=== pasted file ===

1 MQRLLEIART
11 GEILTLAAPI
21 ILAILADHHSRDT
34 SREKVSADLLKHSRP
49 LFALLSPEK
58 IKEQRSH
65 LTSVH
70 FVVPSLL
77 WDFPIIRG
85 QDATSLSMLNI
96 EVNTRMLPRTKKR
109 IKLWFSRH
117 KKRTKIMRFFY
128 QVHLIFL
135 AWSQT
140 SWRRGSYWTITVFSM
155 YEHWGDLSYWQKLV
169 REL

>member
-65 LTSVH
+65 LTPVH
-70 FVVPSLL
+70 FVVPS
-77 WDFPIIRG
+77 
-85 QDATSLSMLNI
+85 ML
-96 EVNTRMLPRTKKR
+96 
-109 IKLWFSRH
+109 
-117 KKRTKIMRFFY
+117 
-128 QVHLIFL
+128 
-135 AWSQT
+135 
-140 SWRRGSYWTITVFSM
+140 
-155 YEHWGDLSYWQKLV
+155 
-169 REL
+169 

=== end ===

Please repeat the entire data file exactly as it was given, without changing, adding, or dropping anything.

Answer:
1 MQRLLEIART
11 GEILTLAAPI
21 ILAILADHHSRDT
34 SREKVSADLLKHSRP
49 LFALLSPEK
58 IKEQRSH
65 LTSVH
70 FVVPSLL
77 WDFPIIRG
85 QDATSLSMLNI
96 EVNTRMLPRTKKR
109 IKLWFSRH
117 KKRTKIMRFFY
128 QVHLIFL
135 AWSQT
140 SWRRGSYWTITVFSM
155 YEHWGDLSYWQKLV
169 REL

>member
-65 LTSVH
+65 LTPVH
-70 FVVPSLL
+70 FVVPS
-77 WDFPIIRG
+77 
-85 QDATSLSMLNI
+85 ML
-96 EVNTRMLPRTKKR
+96 
-109 IKLWFSRH
+109 
-117 KKRTKIMRFFY
+117 
-128 QVHLIFL
+128 
-135 AWSQT
+135 
-140 SWRRGSYWTITVFSM
+140 
-155 YEHWGDLSYWQKLV
+155 
-169 REL
+169 